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Updated on Thursday, February 22, 2018
In today’s overcrowded credit card market, issuers are constantly competing to win over consumers by offering various rewards and benefits. Looking at all the cards available, you may wonder if there’s one card that can meet your needs, and odds are there isn’t a “perfect” card. That’s when having more than one credit card can be beneficial.
Not only do you have the potential to maximize rewards and savings, but you can also raise your credit score. However, keep in mind there are some pitfalls to watch out for and you should make sure you can responsibly manage multiple cards.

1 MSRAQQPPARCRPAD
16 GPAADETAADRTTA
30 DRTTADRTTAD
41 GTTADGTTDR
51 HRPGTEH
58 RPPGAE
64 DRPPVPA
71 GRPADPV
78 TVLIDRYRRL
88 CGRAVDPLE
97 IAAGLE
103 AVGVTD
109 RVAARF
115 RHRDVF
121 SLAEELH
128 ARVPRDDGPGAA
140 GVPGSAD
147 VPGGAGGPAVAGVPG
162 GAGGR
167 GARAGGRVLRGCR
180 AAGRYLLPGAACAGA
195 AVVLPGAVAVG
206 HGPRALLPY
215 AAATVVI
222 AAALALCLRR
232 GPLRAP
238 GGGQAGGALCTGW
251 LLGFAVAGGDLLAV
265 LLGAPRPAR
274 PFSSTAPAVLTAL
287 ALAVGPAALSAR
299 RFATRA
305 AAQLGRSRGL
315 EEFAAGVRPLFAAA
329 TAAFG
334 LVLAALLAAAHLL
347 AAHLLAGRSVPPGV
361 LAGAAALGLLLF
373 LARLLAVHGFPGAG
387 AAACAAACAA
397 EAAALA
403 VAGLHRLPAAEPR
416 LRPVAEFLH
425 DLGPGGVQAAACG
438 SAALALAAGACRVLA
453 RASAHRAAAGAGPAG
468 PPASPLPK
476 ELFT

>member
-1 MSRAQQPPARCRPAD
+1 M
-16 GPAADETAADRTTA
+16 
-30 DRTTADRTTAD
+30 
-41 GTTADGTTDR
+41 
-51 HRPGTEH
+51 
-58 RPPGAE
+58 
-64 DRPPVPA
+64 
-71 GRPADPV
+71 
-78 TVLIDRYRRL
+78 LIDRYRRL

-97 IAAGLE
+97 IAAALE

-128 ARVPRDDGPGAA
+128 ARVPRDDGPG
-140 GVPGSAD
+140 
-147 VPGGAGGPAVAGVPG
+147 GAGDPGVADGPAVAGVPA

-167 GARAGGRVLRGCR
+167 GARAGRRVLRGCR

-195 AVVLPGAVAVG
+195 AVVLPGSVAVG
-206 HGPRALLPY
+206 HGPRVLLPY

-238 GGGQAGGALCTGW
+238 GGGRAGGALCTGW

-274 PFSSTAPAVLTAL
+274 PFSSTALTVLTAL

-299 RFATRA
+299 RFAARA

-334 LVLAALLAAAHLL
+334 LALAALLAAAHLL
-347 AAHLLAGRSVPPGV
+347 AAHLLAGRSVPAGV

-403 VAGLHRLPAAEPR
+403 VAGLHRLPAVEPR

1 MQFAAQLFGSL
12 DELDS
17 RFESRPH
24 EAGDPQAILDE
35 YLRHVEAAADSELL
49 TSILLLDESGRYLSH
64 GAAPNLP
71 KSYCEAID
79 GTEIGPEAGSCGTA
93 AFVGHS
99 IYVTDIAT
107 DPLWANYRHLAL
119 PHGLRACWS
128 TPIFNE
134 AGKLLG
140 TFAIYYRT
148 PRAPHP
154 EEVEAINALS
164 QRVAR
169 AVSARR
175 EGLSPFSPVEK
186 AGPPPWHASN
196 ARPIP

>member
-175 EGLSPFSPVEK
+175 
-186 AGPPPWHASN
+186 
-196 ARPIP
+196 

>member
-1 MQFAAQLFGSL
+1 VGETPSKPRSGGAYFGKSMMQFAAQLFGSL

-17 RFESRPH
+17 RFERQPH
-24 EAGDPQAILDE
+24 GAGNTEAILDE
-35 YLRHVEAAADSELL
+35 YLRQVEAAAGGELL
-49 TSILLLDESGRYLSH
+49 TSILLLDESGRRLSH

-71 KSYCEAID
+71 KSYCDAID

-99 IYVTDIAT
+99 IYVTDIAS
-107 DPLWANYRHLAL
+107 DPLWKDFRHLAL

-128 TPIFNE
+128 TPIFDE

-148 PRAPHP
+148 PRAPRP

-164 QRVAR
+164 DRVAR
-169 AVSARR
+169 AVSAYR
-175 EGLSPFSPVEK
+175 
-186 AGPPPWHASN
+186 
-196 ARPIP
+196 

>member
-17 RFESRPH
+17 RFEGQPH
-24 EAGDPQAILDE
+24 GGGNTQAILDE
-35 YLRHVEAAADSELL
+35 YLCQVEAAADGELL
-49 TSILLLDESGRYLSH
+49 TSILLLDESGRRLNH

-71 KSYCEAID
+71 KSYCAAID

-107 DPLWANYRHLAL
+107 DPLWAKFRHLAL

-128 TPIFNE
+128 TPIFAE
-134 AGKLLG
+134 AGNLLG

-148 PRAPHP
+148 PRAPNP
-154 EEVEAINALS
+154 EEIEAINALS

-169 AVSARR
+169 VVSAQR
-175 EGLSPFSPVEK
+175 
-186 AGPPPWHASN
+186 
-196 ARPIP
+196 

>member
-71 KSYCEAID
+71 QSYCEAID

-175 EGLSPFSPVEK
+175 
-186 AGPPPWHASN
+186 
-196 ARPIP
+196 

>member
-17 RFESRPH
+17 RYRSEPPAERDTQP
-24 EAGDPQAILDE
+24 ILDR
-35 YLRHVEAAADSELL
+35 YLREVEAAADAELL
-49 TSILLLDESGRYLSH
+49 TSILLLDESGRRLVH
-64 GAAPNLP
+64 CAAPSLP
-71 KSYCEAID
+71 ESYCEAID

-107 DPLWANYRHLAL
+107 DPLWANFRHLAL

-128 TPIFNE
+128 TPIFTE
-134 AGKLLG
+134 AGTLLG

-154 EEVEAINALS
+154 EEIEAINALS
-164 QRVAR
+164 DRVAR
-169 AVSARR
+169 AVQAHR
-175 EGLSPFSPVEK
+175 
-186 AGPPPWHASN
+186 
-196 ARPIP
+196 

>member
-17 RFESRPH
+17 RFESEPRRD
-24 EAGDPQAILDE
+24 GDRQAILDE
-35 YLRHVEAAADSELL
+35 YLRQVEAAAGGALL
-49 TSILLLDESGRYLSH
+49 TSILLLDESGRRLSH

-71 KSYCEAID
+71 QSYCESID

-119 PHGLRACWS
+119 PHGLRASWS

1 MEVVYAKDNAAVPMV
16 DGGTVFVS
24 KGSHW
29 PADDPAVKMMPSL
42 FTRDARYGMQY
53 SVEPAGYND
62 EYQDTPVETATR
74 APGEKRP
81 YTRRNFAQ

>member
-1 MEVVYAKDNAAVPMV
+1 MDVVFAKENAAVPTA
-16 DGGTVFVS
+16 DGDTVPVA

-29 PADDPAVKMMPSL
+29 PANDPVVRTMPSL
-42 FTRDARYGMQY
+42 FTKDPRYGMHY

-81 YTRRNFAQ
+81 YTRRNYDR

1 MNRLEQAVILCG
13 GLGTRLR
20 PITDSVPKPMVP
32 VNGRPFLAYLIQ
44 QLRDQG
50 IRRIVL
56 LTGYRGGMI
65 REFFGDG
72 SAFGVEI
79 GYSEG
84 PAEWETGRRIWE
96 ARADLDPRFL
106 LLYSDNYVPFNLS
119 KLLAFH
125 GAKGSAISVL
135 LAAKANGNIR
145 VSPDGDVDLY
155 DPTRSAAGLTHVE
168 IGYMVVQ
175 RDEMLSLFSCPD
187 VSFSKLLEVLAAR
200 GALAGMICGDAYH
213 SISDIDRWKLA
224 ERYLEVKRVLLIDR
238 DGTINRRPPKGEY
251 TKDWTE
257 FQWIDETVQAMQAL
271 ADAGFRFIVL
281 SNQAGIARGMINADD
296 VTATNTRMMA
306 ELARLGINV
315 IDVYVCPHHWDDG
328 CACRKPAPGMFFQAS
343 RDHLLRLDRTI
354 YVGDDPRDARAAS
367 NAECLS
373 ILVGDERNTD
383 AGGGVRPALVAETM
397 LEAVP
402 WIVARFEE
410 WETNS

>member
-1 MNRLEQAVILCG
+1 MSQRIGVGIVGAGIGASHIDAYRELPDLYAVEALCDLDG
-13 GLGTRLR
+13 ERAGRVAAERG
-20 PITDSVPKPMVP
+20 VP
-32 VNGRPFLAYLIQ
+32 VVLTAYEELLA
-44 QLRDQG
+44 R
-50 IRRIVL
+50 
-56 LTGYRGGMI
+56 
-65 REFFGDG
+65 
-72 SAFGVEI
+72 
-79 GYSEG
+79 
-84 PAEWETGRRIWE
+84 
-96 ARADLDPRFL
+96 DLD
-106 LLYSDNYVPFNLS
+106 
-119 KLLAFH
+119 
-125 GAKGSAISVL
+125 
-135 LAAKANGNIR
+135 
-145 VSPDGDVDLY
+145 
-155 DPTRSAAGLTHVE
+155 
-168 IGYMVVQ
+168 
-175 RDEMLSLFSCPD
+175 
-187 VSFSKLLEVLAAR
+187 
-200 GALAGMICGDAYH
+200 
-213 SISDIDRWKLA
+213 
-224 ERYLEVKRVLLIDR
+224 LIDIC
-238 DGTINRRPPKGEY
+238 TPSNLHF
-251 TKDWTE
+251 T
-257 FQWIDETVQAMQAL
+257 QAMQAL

How many credit cards should I have?
There is no set number of credit cards for you to have, but a survey by Experian found the average number of credit cards Americans have is 3.1. This is a reasonable amount of cards to have and when managed responsibly can allow you to maximize rewards and savings. A key point to consider when deciding how many credit cards to open is your credit score.
If you have bad credit, you may not qualify for many cards and may have issues managing just one card. Since, adding several cards to your wallet has the potential to lower your score, it may be better to work on building credit before you open multiple cards. On the other hand, if you have a good or excellent score, you’re someone who has the hang of responsible credit management and can most likely manage several cards.
How do multiple cards affect my credit score?
Having multiple credit cards has the potential to both positively and negatively impact your credit score, depending on how you use your card. Below, we break down the key factors of your credit score, and the effects multiple credit cards have on each factor.